From waxes to riches
- Supercritical CO2 is a potential 'green' alternative to unselective and wasteful organic solvent extraction
- Plant waxes comprise fatty acids, fatty alcohols, alkanes, sterols and esters -useful in cosmetics, cholesterol-lowering drugs and insecticides
Supercritical carbon dioxide can be used to remove valuable chemicals, including waxes, from plants, the most widely available and cheap source of biomass in the world. James Clark and Fabien Deswarte
Using green extraction methods, chemists derive ingredients to make cosmetics and functional foods from agricultural waste
Over 90 per cent of the synthetic organic chemicals used in the world today come from oil and other fossil resources (gas and coal).1 The production of these chemicals from non-renewable resources comes with another cost - the entire chemical sector produces about 1 billion Mt or 4 per cent of global carbon dioxide emissions worldwide as a result of the processes used.
Reducing the dependence of the chemical industry on fossil-based resources would both increase the lifetime of what petroleum is left in the world and reduce the effects of global warming and pollution. Furthermore, if we could find more local sources of carbon that could feed the chemical industry, we would reduce our dependence on foreign oil - a dependence that can only become more expensive and more politically problematic.
So what source of carbon is renewable, abundant and widely distributed across the planet?
The answer lies in plants, including trees, grasses and crops. The amount of renewable carbon or 'biomass' produced on the Earth every year is 170,000 million Mt (see Box 1).2 About one third of this is in the form of grain, another third is wood and the balance is made up of oilseeds, sugar (cane and beet), fruit etc. Remarkably, only about 3 per cent (6000 Mt per annum) of this is actually cultivated, harvested and used as food and non-food products.
Even allowing for a substantial growth in demand for food, including further growth in the world population, Nature turns over enough carbon for the entire chemical industries as well as for food and feed, and still leaves a substantial amount for other applications such as construction and biofuels.
Box 1 Plants as chemical factories
The biomass is synthesised by plants using carbon dioxide, water and nutrients from the land as feedstocks and solar energy to drive the chemicals forward. The basic reaction used by plants to manufacture carbohydrates such as starch is:
nCO2 + nH2O (CH2O)n + nO2
Numerous carbohydrates are produced depending on the type of plant. Many more chemicals are manufactured by plants including proteins, lipids (including oils, waxes and fats) and nucleic acids.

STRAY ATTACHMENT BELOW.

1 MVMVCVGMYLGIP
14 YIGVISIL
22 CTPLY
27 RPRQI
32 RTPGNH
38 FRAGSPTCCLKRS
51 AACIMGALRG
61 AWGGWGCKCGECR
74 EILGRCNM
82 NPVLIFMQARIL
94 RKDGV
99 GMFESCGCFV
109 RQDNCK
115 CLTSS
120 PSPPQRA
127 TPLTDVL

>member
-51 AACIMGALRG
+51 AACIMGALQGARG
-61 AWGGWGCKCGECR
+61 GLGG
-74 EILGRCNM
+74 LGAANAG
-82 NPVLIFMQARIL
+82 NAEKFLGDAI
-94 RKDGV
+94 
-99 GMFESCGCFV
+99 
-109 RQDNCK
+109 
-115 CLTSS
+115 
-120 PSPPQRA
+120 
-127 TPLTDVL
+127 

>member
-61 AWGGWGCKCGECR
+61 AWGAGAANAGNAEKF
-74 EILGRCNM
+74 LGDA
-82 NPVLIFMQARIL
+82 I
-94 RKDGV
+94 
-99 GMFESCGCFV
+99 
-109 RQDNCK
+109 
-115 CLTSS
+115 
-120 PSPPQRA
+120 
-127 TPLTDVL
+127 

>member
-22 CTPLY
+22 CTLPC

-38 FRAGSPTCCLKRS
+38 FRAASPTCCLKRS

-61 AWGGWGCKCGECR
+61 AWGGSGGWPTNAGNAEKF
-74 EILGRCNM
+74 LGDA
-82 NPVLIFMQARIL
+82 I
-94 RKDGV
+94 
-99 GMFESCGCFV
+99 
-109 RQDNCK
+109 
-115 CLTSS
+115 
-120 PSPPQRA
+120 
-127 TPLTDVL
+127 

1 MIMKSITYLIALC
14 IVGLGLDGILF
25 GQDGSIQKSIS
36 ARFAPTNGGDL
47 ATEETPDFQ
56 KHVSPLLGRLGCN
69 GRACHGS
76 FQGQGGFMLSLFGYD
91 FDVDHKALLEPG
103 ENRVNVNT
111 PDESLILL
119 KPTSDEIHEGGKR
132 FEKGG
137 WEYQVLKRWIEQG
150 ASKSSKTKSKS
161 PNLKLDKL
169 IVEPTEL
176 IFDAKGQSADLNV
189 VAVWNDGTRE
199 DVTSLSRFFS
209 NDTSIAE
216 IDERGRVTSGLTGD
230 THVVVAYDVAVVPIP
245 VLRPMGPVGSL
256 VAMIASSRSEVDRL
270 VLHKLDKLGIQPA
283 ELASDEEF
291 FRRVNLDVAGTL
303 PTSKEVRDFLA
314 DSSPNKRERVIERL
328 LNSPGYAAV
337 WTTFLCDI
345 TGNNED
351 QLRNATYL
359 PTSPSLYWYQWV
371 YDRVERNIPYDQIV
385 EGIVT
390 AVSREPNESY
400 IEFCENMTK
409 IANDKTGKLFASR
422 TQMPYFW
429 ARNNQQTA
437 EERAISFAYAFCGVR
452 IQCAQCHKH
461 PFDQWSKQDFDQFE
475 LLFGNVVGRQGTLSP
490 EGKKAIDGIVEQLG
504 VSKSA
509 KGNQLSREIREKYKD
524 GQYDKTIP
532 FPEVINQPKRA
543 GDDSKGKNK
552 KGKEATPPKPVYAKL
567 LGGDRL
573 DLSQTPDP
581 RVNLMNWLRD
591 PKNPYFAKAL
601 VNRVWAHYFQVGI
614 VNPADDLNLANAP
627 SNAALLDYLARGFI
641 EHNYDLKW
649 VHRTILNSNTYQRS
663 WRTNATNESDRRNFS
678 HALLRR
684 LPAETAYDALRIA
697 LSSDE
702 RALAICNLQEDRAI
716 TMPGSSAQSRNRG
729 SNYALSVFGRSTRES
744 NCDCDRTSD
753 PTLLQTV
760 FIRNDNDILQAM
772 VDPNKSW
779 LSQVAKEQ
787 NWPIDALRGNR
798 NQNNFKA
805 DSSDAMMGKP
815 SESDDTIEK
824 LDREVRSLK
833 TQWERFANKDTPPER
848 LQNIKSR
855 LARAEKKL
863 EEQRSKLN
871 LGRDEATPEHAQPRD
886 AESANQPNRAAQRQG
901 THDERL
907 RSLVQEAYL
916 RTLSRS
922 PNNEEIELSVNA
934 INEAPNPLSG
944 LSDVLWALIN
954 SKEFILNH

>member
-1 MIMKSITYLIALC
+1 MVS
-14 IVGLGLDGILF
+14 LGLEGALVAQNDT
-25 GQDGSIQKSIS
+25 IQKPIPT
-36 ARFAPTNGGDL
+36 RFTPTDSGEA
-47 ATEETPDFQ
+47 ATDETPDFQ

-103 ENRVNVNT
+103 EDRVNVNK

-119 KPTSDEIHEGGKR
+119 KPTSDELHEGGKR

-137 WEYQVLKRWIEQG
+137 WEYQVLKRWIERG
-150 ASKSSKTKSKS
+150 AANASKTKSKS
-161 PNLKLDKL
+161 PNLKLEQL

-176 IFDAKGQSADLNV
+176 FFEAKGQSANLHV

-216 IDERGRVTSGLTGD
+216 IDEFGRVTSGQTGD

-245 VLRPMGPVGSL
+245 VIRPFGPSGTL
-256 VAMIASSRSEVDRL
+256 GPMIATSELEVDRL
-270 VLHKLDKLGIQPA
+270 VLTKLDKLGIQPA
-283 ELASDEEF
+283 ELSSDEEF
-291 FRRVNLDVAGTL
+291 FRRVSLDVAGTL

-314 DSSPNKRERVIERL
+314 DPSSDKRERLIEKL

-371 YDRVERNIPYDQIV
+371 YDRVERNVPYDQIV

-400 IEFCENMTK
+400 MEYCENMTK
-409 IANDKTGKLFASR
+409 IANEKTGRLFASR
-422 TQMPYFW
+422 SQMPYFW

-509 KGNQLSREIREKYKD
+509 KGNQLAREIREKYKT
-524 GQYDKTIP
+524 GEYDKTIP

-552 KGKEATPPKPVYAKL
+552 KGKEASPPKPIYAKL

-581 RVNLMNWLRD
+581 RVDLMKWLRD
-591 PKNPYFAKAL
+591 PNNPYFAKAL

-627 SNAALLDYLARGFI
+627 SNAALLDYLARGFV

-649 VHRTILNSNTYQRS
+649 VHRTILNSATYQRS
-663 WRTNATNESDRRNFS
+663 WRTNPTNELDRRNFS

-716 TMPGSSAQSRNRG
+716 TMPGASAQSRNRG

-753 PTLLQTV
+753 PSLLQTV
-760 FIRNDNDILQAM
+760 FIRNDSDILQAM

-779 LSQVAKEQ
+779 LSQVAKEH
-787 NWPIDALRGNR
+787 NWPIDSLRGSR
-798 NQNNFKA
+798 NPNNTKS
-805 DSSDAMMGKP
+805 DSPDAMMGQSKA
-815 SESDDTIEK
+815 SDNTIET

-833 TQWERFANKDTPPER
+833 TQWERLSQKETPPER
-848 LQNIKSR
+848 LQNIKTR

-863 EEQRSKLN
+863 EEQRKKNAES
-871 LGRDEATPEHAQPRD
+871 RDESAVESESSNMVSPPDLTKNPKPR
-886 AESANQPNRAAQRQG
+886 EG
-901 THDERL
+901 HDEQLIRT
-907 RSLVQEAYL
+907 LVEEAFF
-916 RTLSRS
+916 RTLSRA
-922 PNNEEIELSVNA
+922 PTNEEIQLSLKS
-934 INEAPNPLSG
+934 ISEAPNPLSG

High-value chemicals from plants
These waxes are a complex mixture of fatty acids, fatty alcohols, alkanes, sterols (steroid-based alcohols) and wax esters (see for example, structures (1)-(5)). Such compounds are the basis of many cosmetics, including lipsticks. In addition, some have value as stand alone products.
Long-chain alcohols (also known as polycosanols) and sterols, for instance, have been proven in a large number of clinical studies to exhibit significant cholesterol-lowering properties.3, 4 They are capable of acting on plasma cholesterol via two independent mechanisms and could be used, alone or in combination, to prepare dietary supplements or food additives that can reduce cholesterol levels in the human bloodstream.
Furthermore, the long-chain alkanes present in wheat straw wax exhibit excellent insect repellent properties and could be used as an environmentally-friendly alternative to traditional insecticides.5
Extraction of wheat straw waxes
Plant waxes are traditionally extracted by volatile organic solvents, including hexane, chloroform, dichloromethane and benzene. This method has many disadvantages:
- there are increasing concerns about the hazards associated with commonly used solvents. Benzene is a carcinogen while halogenated solvents are mutagenic;
- liquid solvent extraction typically takes hours to complete and results in dilute extracts which require concentration;
- evaporation of the solvent is expensive in terms of energy and in some cases can lead to heat degradation of the product;